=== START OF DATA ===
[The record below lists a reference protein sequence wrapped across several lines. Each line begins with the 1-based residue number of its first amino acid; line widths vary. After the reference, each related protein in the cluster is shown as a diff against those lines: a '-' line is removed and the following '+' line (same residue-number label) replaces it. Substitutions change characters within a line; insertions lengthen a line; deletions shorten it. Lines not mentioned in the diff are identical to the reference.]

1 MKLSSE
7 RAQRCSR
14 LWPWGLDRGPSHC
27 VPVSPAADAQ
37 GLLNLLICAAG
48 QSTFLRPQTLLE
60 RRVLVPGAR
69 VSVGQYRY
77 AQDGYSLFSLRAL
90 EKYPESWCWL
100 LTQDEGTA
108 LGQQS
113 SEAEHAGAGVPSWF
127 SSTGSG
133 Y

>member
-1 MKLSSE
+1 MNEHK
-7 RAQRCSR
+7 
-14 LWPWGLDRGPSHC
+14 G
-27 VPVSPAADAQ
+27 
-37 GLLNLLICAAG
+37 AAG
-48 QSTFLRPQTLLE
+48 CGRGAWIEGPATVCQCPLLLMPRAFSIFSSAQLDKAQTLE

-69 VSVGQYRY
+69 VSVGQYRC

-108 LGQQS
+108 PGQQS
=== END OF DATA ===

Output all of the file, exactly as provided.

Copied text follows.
[The record below lists a reference protein sequence wrapped across several lines. Each line begins with the 1-based residue number of its first amino acid; line widths vary. After the reference, each related protein in the cluster is shown as a diff against those lines: a '-' line is removed and the following '+' line (same residue-number label) replaces it. Substitutions change characters within a line; insertions lengthen a line; deletions shorten it. Lines not mentioned in the diff are identical to the reference.]

1 MKLSSE
7 RAQRCSR
14 LWPWGLDRGPSHC
27 VPVSPAADAQ
37 GLLNLLICAAG
48 QSTFLRPQTLLE
60 RRVLVPGAR
69 VSVGQYRY
77 AQDGYSLFSLRAL
90 EKYPESWCWL
100 LTQDEGTA
108 LGQQS
113 SEAEHAGAGVPSWF
127 SSTGSG
133 Y

>member
-1 MKLSSE
+1 MNEHK
-7 RAQRCSR
+7 
-14 LWPWGLDRGPSHC
+14 G
-27 VPVSPAADAQ
+27 
-37 GLLNLLICAAG
+37 AAG
-48 QSTFLRPQTLLE
+48 CGRGAWIEGPATVCQCPLLLMPRAFSIFSSAQLDKAQTLE

-69 VSVGQYRY
+69 VSVGQYRC

-108 LGQQS
+108 PGQQS